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Editor's Note: This piece originally appeared April 7 on RealMoney. To sign up for RealMoney, where you can read Bill Fleckenstein's commentary every day, please click here for a free trial.

Overnight, an epic rally was inspired by good news on the war front, and it was not lost on our markets, which opened to gains of better than 2% for the


, 3% for the


, and almost 4% for the Nasdaq 100. The market tried to go higher in the first half hour or so but could not make it stick, and began to leak. That still left us up substantially in the early going, to the tune of 2% and 3% for the S&P and Nasdaq, respectively.

Of Faith and Forensics:

Now that we have had the war rally, or some portion of the war rally, the important thing will be to determine where it will end. I continue to believe we'll find clues in how individual stocks react to good and bad news. That's why it makes sense to focus a little more than usual on the market action, at least in the short term. For example, last Friday after the close,

Siebel Systems


sneaked in a preannouncement, but that stock was up better than 5% in the early going, before ending the day up 3%.

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, last week's canary in the coal mine, continued its upward surge.

So for the moment, stocks are still showing a decent ability to shrug off bad news. As earnings season continues to unfold, we'll get many more opportunities to see how news is digested, and that should be a critical determinant of where we are in the topping-out process. Is it possible that this rally can last for six weeks? Sure, that could happen if folks make up all kinds of stories about a tax cut emanating from the oil market and the government, from peace in the Middle East, from a second-half story, etc. I have no idea yet of the extent to which people will believe those arguments and how long the rally can last. But I anticipate a tremendous amount of arm-waving to justify a new bull market.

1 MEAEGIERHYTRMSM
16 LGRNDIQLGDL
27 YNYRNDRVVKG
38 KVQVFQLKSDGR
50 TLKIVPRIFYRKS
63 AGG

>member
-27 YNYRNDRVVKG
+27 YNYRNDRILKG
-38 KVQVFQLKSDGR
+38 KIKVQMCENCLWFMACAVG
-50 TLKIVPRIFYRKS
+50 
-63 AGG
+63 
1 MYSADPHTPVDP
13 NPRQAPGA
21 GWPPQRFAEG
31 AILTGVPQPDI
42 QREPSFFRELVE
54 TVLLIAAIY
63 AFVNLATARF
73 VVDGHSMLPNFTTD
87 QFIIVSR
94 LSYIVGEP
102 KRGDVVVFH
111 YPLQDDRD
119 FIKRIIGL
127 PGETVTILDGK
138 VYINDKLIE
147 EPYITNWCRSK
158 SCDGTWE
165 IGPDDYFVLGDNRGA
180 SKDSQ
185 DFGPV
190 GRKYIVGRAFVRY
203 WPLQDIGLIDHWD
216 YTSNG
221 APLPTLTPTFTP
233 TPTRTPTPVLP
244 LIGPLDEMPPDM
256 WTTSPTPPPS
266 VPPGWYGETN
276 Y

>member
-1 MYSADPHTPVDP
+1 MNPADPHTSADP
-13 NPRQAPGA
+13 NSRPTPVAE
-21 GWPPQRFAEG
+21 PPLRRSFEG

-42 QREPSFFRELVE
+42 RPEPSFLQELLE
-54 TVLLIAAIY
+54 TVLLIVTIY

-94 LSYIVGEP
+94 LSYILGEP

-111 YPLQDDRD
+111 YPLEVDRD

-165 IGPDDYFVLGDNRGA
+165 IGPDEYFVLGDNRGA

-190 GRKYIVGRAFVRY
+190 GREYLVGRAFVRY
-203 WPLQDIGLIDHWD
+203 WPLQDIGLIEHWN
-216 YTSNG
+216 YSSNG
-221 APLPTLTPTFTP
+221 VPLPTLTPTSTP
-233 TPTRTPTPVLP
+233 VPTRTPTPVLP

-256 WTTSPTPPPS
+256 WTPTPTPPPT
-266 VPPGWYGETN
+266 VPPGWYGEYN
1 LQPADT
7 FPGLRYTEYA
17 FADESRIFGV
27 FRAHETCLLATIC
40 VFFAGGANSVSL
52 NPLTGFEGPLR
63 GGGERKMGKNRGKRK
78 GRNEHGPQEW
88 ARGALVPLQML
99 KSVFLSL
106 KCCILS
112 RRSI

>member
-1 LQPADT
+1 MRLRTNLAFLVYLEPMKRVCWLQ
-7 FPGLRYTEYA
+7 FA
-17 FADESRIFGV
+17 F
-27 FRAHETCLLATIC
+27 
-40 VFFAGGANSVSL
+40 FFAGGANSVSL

Sharks Get Hives from Scales of Justice:

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Turning to some potentially legitimate good news, in the early going today, the Supreme Court struck down a $145 million award for damages against State Farm Mutual Automobile Insurance. This is only the second time ever that the court has overturned a jury award as unconstitutionally excessive. Not being a lawyer, I have no idea whether the State Farm ruling could be the start of a trend. But I do know that routine damage awards have become insane and totally out of control. Any version of tort reform aimed at capping them would be unequivocally bullish for America, in my opinion, though reform in and of itself would not justify stock prices at current levels today.

In any case, to return to the launch pad of overvaluation, the morning milieu was one of near-euphoria, however brief it might have been. After the early morning highs, the market set back, went sideways for the middle part of the day and then basically slid throughout the afternoon to close on the low tick,


eradicating the day's gains for almost all the indices. In terms of "inside the market" action, I didn't really see anything to point out, other than that the SOX was the strongest index (I'm not sure how significant this is) and that the Dow Transportation Index was up almost 2%.

Fermented Fervor:

From a sentiment standpoint, today was a bit of a toss-up, though I kind of think the advantage would have to go to the bears. We had a decent jump up in volume today, but even though the indices finished green, the fact that they came off so hard is potentially a negative development. However, I have seen situations where something like this has occurred, only to be followed up in the next couple of days with a rally. It's way too soon to say the rally is over, but given the massively explosive start we began with, I would have expected a little more out of today.